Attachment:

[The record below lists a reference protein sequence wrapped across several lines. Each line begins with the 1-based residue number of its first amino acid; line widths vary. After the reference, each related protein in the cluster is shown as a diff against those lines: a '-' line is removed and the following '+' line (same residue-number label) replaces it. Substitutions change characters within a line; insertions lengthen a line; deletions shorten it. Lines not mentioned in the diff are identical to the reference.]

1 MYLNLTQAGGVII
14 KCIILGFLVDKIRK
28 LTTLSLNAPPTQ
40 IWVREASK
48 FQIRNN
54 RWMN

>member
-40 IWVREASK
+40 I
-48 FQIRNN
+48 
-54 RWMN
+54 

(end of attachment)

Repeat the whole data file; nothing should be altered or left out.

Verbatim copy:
[The record below lists a reference protein sequence wrapped across several lines. Each line begins with the 1-based residue number of its first amino acid; line widths vary. After the reference, each related protein in the cluster is shown as a diff against those lines: a '-' line is removed and the following '+' line (same residue-number label) replaces it. Substitutions change characters within a line; insertions lengthen a line; deletions shorten it. Lines not mentioned in the diff are identical to the reference.]

1 MYLNLTQAGGVII
14 KCIILGFLVDKIRK
28 LTTLSLNAPPTQ
40 IWVREASK
48 FQIRNN
54 RWMN

>member
-40 IWVREASK
+40 I
-48 FQIRNN
+48 
-54 RWMN
+54 